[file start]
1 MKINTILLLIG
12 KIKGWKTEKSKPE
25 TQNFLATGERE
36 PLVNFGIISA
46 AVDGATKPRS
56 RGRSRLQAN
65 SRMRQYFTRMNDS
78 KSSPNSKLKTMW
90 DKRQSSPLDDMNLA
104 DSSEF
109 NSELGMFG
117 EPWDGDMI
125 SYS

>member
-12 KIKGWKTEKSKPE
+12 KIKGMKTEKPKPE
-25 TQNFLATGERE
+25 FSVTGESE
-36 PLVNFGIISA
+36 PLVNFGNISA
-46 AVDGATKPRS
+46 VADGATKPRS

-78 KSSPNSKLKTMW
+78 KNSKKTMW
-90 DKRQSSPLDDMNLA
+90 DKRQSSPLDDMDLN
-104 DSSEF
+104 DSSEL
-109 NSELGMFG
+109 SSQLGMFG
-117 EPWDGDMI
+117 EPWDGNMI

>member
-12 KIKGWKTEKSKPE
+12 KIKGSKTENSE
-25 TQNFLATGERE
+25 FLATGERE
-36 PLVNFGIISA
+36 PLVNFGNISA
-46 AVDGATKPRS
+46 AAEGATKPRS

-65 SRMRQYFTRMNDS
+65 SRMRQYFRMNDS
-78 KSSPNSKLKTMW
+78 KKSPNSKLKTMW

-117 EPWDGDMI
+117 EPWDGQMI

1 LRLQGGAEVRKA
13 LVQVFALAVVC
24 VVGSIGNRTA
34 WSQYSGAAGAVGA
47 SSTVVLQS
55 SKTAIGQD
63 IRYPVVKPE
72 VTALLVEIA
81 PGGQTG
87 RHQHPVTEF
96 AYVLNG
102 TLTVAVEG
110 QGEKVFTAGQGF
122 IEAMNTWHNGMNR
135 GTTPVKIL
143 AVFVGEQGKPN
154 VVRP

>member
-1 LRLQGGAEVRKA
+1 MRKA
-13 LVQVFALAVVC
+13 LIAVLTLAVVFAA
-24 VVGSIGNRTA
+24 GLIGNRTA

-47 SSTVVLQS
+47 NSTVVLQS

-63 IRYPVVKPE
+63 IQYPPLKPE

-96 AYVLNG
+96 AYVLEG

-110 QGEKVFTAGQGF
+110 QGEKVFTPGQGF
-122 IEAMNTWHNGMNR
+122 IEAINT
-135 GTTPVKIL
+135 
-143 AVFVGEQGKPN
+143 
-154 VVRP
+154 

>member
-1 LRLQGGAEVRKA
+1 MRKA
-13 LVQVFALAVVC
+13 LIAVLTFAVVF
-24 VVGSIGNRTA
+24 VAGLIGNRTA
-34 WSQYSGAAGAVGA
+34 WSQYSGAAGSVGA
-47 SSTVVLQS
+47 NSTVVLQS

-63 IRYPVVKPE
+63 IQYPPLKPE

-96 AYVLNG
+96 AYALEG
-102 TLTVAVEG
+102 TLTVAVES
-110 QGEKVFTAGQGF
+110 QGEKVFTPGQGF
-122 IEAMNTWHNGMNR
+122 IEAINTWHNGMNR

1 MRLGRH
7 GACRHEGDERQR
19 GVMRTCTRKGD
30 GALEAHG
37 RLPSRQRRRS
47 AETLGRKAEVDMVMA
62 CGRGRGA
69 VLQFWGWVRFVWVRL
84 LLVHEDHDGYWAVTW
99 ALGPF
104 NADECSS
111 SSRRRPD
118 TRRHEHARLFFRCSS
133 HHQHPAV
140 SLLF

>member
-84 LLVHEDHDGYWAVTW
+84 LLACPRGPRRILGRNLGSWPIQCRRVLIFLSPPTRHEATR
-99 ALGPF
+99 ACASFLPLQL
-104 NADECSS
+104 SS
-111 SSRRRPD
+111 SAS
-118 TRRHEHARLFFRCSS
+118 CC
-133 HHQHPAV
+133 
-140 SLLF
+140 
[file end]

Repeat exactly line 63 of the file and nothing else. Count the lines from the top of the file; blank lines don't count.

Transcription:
143 AVFVGEQGKPN